Positioned in a natural amphitheatre in perfect harmony with the surrounding landscape scattered with ancient limestone quarries, this villa is an important example of an 18th-century terraced garden, embellished by an extraordinary decor of sculptures from Orazio Marinali’s workshop.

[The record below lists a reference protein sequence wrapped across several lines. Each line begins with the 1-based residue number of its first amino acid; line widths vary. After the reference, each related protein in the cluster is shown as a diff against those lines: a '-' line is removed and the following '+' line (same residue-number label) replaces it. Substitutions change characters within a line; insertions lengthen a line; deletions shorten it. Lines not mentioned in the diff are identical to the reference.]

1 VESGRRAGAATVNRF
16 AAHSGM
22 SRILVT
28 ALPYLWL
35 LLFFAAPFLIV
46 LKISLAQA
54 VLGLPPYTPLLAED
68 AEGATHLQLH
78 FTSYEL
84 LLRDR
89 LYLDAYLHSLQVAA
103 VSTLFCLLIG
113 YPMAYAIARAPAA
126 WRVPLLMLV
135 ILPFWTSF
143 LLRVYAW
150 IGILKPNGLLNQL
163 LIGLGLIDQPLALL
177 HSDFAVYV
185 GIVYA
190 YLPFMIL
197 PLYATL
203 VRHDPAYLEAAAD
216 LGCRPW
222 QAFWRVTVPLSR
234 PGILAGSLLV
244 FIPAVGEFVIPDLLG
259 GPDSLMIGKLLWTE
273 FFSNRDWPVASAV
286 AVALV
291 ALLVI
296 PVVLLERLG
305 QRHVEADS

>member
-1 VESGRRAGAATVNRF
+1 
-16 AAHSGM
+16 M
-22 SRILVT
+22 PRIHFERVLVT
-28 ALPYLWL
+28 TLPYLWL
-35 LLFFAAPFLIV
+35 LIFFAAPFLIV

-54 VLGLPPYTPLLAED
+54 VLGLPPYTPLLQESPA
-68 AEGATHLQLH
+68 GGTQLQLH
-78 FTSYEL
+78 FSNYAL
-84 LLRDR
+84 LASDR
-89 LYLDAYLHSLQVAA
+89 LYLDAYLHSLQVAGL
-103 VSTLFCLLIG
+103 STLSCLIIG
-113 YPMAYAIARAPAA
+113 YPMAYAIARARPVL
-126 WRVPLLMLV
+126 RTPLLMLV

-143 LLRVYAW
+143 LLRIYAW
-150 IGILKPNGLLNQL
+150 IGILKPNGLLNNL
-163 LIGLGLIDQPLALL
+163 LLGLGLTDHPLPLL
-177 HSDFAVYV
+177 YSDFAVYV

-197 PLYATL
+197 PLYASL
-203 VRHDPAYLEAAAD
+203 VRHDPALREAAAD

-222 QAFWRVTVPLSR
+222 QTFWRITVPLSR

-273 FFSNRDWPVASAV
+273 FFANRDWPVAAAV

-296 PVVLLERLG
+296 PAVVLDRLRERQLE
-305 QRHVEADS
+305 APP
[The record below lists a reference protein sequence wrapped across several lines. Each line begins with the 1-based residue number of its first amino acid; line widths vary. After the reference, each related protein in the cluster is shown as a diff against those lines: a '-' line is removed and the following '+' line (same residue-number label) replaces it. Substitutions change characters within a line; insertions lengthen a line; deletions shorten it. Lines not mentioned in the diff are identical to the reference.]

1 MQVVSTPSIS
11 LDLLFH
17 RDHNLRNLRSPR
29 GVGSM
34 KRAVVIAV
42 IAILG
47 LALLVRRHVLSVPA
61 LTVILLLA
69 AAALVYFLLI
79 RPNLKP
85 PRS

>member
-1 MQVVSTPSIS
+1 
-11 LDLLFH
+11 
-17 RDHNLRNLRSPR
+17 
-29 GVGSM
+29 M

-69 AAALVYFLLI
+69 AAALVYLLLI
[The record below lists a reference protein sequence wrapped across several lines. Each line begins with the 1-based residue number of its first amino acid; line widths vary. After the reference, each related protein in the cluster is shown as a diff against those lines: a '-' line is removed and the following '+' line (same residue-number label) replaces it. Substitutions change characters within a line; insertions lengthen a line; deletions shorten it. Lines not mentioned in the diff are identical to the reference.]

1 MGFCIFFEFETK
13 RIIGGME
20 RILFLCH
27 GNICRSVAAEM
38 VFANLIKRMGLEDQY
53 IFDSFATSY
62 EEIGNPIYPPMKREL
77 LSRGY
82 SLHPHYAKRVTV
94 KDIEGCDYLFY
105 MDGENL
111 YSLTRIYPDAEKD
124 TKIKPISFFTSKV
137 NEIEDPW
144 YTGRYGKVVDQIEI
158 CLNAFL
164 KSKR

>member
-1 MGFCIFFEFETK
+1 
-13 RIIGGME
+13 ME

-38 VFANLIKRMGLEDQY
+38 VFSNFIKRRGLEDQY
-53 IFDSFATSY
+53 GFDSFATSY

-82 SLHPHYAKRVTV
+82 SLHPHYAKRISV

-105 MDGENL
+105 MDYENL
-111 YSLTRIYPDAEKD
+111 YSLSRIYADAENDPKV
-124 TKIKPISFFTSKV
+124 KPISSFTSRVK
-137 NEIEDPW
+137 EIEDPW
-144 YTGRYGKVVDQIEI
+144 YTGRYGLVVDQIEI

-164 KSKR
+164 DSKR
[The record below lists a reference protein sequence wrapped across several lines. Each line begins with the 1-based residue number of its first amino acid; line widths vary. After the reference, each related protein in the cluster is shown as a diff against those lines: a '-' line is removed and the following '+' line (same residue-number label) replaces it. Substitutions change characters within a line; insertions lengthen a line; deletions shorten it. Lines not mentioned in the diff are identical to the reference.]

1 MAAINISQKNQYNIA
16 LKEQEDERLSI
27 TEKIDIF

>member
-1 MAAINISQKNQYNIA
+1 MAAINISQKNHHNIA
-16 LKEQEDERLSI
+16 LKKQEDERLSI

Built in the 16th century by the Morlini family from Trento, the villa was complemented by a large garden with “fishponds, aviaries and a hunting area” and a large orchard for the cultivation of plants imported from the Trento area. It was at this time that the terraced gardens were conceived symbolically culminating in the “Fontana di Nettuno” (Neptune’s Fountain) grotto. The magnificent sculptures were commissioned to Marinali who had established his very productive workshop in the nearby Villino Garzadori so that he could take full advantage of the rich deposits of white limestone. When the last heir of the Trento family died in 1812, the garden passed to the Counts of Schio and it is thanks to Alvise that the old terraces bordered in stone and embellished with statues and vases were restored. The romantic wood of tall trees and the rustic icehouse called “Botte del Covolo” now transformed into a wine shop, also date back to this period. The garden as it is today is the result of the restoration work carried out in the 1930s based on a 1770’s survey by Ottavio Treccio. It is laid out on a very long axis, transversal to the entrance, divided into five terraces with varying levels and depths and grassy areas bordered by box hedges. The botanical assortment includes plants typical of northern Italy but, due to the particular exposure of the garden, there are also more tropical species (including a bicentennial Ficus repens), that enjoy the climatic conditions produced by the warm air coming from the grottoes during the winter.